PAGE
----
In order that the invention may be well understood it will now be described by way of illustration only with reference to the following examples.
A slurry was mixed comprising 150 g alumina powder, 42 g of a 30 wt % solution of ammonium acrylate w/w also containing 1.25 wt % methylene bis acrylamide and 2 g water. To this was added 6 g Versicol KA11 and further mixed well for 5 minutes. 2 g of Dispex A40 was added and this was mixed further to form a low viscosity slip.
This was placed in a glove box and 10 drops of Tergitol TMN10 surfactant was added. This was foamed using mechanical frothing to a set volume for the density required.
Equal amounts of a 33% ammonium persulfate solution w/w and tetramethylethylene diamine were added. These were varied between 50 μl and 30 μl according to the gelation time required which in turn affects the final pore size. The longer the gelation time the larger the pores.
Samples were removed from the beakers and left to dry in air for 48 hours after which they were dried in a domestic microwave on low power.
The samples were fired at 1550° C. for 2 hours.
Three samples were made to have a nominal relative density of 10% of theoretical, 20% of theoretical and 25% of theoretical.
Two samples of cordierite ceramic foam with different pore sizes were infiltrated with an aluminium alloy, namely LM6, the composition of which is given in Table 1. As the density of the foams was not measured before infiltration, the samples will be referred to as 1 and 2, 1 being more a porous structure than 2. Each has a theoretical density of about 20%. Infiltration was carried out by placing the ceramic preform in a mould with four heaters surrounding the length of the mould to ensure the metal remained liquid until the filling was complete. At the time these samples were made the fourth heater (that furthest from the fill end) was not working.
The samples were first cut in half to see how far the aluminium had penetrated through the foam and the quality of the fill. The cross sections were ground and polished to 1 μm diamond for macroscopic analysis, and cubes of about 1 cm2 were cut, mounted in conducting Bakelite, ground to 1200 grit and polished to 1 μm diamond for examination by optical and scanning electron microscopy. The optical microscopy was carried out on an MEF3 microscope using both macro and bright field techniques, and a Cambridge Instruments Stereoscan 360 with EDX was used for examination by SEM. Through these analysis techniques the quality of the microstructure could be determined, in particular signs of non-wetting of the ceramic by the metal, the quality of the interface between metal and ceramic, and porosity after were looked at. Finally, small cubes were cut from the sample, and through measurement of both dimension and weight the densities of the infiltrated foams were calculated.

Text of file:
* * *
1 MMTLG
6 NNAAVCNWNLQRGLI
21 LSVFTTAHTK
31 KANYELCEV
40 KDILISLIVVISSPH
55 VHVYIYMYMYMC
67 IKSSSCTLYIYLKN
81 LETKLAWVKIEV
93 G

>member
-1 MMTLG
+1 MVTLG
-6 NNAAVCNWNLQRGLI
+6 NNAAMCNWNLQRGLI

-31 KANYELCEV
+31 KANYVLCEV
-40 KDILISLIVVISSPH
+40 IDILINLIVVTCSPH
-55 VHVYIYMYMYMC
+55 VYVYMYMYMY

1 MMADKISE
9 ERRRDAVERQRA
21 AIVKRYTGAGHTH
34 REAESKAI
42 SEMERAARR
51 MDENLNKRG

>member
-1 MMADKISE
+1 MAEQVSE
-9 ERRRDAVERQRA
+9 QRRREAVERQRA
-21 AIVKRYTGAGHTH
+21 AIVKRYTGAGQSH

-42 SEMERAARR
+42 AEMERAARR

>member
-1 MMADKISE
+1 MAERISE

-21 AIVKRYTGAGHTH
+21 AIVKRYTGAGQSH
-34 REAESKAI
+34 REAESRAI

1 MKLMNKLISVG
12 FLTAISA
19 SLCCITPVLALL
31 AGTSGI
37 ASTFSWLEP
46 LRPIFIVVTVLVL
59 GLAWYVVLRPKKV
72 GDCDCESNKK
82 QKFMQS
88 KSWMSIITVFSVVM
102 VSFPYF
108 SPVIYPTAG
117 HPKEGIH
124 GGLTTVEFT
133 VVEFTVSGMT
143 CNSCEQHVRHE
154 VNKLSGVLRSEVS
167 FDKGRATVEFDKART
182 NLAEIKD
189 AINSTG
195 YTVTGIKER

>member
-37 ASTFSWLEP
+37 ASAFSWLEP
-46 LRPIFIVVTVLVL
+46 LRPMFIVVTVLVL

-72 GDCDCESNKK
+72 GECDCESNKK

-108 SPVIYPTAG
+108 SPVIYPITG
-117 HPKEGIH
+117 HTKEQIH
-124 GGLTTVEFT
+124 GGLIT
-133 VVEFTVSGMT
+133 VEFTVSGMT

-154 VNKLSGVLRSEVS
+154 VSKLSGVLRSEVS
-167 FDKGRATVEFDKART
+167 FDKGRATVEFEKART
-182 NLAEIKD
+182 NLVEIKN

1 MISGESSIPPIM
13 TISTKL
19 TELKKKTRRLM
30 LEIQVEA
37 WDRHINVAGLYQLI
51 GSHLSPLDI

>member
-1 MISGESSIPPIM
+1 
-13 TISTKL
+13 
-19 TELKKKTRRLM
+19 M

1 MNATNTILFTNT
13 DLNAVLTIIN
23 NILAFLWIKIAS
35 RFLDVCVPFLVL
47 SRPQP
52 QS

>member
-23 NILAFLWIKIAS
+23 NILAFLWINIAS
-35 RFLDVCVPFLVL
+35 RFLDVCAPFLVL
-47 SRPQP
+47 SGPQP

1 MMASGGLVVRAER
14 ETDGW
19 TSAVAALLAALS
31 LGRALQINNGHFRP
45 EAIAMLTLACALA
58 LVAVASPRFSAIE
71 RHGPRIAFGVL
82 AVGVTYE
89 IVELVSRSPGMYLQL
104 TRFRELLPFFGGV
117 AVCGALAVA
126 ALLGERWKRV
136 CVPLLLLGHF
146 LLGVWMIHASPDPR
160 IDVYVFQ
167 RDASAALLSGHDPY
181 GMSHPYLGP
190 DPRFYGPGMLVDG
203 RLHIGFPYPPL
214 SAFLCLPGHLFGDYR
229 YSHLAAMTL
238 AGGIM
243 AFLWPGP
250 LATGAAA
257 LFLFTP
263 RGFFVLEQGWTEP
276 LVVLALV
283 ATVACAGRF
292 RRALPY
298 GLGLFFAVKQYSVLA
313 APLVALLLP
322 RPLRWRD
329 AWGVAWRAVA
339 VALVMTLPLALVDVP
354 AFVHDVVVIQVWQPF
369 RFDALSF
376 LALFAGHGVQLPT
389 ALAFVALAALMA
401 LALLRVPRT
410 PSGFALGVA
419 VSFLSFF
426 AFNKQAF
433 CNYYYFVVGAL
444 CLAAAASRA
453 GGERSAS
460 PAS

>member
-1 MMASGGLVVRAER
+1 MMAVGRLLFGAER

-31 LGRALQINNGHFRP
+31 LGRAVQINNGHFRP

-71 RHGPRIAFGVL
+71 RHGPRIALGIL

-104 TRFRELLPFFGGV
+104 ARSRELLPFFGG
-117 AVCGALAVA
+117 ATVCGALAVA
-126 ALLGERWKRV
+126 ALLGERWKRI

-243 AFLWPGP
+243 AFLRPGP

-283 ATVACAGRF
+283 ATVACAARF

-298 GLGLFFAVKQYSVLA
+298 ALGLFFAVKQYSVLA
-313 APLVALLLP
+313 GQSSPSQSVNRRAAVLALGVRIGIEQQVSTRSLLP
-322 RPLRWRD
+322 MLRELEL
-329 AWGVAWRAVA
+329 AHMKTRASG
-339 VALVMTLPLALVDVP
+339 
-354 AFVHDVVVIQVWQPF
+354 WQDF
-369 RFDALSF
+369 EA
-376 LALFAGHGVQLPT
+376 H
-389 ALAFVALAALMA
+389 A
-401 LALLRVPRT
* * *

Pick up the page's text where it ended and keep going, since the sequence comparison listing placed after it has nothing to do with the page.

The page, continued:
The microstructure is shown in
It will be seen that the Al foam fills and solidifies within the ceramic foam. The aluminium has completely surrounded the foam, which is observed as the grey granular structure. At the interfaces between the aluminium and ceramic there are also several small, different coloured particles. These were characterised in the SEM and found to be silicon, α(AlFeMnSi), or β(AlFeSi) phases (compositions in Table 2), although other phases may also be present in quantities too small to analyse in these samples. If we consider that the aluminium alloy probably solidifies by a process of constitutional supercooling, then it is expected that these intermetallic phases are the last to form when sufficient amounts of the minor elements have been rejected from the aluminium melt and concentrated at the edges form precipitates.
Small pieces from the infiltrated region were cut to measure the relative densities. The small cubes were measured in dimension (volume) by a micrometer and by weight on scales. The following calculations were then made;
These results show a small difference in the densities of the two samples. The density of LM6 is approximately 2.65 g/cm3 and Cordierite is 2.5 g/cm3.